In our research, a total of 400 Gb of Illumina sequencing data were obtained from the 34 collected samples, and after quality control, 2.7 billion high-quality reads were obtained with an average sequence length of 142.84 bp. To investigate the variation in the composition of microbial communities in the gut of free-range chickens across different regions of Hubei Province, we performed a principal component analysis (PCA) based on the top thirty genera in terms of average abundance, as annotated by bacterial and fungal species. For the bacterial communities (Fig. 1B), the JZ sample showed a significant difference compared to the other regional samples, while the HS and YG samples exhibited partial similarity. The Analysis of Similarities (ANOSIM) test for the bacterial microbiota yielded an R = 0.4512 and P < 0.001, indicating a significant difference between the microbiota samples from the four regions. Regarding the fungal community (Fig. 1C), there was a large overlap among the four regions, with only a few sample points showing significant deviation between YC and HS. After ANOSIM test, the R = 0.1434 and P = 0.008 indicated that the microbial community samples from the four different regions were significantly different from each other. However, the degree of variation in the fungal community was not as high as that in the bacterial community. Overall, the composition of bacterial communities in the four samples showed significant difference, with the JZ sample being significantly different from the other three groups. In contrast, the composition of fungal communities showed a similar pattern across the four regions.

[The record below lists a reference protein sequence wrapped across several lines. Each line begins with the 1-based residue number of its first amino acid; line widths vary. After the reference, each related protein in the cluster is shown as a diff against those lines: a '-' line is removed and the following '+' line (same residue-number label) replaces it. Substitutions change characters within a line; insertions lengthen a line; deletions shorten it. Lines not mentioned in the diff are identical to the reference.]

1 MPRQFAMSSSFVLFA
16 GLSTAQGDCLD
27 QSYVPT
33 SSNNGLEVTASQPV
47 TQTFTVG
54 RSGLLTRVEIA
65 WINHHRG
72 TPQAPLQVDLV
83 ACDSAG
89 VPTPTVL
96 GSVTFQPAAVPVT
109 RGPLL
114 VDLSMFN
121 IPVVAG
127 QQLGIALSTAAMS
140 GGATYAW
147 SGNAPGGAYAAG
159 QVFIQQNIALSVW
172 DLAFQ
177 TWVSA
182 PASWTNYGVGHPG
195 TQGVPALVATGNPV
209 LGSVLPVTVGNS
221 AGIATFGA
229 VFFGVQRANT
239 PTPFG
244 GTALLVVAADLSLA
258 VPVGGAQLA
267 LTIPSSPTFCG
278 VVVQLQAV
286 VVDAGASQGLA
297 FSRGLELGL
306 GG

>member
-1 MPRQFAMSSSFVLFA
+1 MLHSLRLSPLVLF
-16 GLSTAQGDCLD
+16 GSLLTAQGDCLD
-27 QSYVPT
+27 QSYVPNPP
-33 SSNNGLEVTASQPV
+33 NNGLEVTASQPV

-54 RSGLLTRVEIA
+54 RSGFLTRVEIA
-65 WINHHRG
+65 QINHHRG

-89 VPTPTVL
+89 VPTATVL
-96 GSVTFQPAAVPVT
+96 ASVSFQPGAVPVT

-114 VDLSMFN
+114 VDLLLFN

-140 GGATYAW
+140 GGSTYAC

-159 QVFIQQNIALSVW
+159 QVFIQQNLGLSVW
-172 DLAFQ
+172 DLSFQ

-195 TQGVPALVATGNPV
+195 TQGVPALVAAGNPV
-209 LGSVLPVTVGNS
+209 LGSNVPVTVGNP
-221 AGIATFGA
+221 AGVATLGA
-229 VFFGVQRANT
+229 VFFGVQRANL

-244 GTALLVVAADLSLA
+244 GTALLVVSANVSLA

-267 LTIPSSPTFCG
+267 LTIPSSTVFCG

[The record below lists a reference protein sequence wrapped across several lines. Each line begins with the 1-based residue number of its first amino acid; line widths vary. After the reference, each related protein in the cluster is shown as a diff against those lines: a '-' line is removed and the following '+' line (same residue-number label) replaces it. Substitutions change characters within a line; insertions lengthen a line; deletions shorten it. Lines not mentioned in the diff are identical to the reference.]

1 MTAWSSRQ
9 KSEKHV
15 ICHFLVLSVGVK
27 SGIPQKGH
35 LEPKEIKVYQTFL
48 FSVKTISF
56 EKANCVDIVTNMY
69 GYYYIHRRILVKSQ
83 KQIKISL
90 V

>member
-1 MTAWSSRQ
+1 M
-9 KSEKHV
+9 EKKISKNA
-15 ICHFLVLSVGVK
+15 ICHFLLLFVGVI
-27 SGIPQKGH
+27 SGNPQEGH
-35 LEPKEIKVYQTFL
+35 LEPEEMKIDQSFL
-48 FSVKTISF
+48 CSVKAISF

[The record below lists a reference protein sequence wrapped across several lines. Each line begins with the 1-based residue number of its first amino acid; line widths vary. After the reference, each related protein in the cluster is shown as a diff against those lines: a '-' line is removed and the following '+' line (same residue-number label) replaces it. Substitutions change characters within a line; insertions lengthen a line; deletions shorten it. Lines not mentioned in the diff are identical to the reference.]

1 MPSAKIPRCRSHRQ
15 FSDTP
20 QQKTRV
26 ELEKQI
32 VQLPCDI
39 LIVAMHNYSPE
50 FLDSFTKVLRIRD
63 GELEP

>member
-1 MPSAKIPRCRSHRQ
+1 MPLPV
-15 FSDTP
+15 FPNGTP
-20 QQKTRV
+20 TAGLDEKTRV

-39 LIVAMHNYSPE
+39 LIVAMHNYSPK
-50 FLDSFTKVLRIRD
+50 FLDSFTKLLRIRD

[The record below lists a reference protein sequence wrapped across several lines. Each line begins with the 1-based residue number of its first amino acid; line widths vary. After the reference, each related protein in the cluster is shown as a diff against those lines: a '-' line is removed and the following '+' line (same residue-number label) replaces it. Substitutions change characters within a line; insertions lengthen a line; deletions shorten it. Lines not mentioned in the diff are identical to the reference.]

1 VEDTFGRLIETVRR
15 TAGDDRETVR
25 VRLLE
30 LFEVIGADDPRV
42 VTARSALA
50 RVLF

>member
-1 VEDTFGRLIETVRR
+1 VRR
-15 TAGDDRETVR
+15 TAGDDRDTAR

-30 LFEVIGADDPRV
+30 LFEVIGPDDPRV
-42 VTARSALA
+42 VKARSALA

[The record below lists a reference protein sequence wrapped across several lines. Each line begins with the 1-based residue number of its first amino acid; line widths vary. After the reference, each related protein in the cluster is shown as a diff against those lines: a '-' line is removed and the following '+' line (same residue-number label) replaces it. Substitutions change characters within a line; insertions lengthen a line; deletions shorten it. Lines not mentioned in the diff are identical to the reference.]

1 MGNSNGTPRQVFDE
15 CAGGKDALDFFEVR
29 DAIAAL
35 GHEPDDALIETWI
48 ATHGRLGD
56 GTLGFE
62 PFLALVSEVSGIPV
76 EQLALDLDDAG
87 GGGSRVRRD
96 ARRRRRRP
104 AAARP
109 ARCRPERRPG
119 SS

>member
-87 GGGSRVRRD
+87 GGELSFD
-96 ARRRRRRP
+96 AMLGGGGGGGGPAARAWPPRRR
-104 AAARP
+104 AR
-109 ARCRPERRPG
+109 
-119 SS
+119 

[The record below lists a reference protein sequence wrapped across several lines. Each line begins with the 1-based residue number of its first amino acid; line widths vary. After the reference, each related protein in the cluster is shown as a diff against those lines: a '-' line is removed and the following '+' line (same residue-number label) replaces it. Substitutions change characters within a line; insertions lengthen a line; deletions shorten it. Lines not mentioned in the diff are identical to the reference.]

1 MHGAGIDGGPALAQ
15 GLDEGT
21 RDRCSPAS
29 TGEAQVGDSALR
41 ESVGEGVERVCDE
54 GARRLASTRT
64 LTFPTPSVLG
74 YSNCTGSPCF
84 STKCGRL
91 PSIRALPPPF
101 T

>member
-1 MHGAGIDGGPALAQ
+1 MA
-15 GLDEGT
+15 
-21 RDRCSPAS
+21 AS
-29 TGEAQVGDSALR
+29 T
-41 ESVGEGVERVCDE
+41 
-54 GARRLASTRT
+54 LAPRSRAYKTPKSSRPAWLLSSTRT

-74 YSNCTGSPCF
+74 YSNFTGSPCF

Fig. 1
figure 1